Well, Spanish voters made the mistake we thought they would in yesterday’s general election by voting in the right-wing Popular Party (PP) in an absolute majority. Exit polls gave the PP 181-185 seats in Congress, with only 176 needed for an absolute majority. At 10:40 pm Spanish time, Mariano Rajoy gave his victory speech promising to govern with “humility, and saying he was aware how difficult the challenge of governing would be.
One of the things Rajoy has promised to do is to cut the budget. Spain’s obligations to its euro-zone partners will require a budget cutback of around 21 billion euros in 2012 in order to reduce the wanted deficit to 4.4 percent of GDP. In a country already with the highest unemployment in the developed world, you can only imagine how many programs will be cut, and how many more jobs lost. What Spaniards were thinking in voting in the Popular Party, when their only plan is to slash the budget, boggles the mind.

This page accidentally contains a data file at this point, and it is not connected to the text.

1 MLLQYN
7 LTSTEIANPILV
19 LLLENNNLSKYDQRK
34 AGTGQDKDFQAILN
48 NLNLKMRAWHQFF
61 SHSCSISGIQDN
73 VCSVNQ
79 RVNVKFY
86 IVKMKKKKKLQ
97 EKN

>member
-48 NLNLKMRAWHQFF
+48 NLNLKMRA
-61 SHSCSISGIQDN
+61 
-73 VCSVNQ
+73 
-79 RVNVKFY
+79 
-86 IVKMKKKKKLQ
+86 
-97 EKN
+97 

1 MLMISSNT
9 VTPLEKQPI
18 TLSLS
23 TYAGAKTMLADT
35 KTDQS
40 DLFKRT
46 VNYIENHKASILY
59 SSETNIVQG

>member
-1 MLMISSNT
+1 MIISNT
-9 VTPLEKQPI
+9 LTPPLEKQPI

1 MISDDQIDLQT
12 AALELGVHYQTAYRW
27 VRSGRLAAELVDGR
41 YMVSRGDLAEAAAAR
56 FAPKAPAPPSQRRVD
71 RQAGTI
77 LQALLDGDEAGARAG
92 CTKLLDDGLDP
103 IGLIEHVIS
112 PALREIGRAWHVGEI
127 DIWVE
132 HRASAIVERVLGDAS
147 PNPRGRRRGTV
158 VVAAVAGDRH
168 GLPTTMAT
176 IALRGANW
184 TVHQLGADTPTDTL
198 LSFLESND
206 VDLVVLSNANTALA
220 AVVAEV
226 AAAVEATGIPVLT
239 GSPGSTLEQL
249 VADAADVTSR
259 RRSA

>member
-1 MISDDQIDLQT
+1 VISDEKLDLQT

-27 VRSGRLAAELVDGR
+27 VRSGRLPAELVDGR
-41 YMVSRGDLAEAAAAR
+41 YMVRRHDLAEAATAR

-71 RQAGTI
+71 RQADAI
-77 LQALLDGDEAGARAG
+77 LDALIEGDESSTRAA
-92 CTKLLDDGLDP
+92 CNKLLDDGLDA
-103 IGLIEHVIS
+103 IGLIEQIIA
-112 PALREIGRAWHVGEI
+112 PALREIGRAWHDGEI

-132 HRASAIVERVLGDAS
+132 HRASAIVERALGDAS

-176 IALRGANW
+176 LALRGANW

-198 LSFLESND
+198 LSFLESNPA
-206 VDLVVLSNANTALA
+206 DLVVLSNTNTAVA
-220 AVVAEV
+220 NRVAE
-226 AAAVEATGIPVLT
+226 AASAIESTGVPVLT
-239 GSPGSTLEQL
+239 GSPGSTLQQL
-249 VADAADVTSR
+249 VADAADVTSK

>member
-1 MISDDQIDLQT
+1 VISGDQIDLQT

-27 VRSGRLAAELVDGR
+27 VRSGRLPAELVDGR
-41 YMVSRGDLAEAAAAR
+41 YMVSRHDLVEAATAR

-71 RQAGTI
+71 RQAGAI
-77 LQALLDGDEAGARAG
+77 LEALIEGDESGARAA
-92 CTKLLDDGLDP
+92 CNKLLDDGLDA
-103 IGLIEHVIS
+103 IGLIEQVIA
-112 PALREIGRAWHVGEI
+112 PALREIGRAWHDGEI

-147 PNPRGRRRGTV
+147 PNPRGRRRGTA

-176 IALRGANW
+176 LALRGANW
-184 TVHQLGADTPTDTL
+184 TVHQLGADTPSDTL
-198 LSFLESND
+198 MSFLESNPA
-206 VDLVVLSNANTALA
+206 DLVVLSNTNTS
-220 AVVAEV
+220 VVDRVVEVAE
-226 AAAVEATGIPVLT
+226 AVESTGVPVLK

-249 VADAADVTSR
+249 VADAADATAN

As Alfredo Pérez-Rubalcaba, the Socialist prime-ministerial candidate, warned, the Popular Party are likely to favor the rich ie: no higher taxes for the rich, and slash welfare claims for the poor. Nothing they do will help the average Spaniard, but will only be done to keep the financial markets happy.
Spain is now in for an even bumpier ride, and don’t expect many Spaniards to end up happy. Voting in the Popular Party will likely end up one of the worst things Spanish voters ever did.